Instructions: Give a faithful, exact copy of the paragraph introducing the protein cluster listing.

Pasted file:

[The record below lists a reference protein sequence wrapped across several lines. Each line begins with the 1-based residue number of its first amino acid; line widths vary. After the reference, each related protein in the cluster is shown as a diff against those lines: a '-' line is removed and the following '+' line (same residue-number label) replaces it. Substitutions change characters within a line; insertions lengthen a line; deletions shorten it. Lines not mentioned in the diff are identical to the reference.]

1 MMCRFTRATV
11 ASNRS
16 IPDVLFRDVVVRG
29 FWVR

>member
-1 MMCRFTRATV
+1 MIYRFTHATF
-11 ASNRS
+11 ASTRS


[The record below lists a reference protein sequence wrapped across several lines. Each line begins with the 1-based residue number of its first amino acid; line widths vary. After the reference, each related protein in the cluster is shown as a diff against those lines: a '-' line is removed and the following '+' line (same residue-number label) replaces it. Substitutions change characters within a line; insertions lengthen a line; deletions shorten it. Lines not mentioned in the diff are identical to the reference.]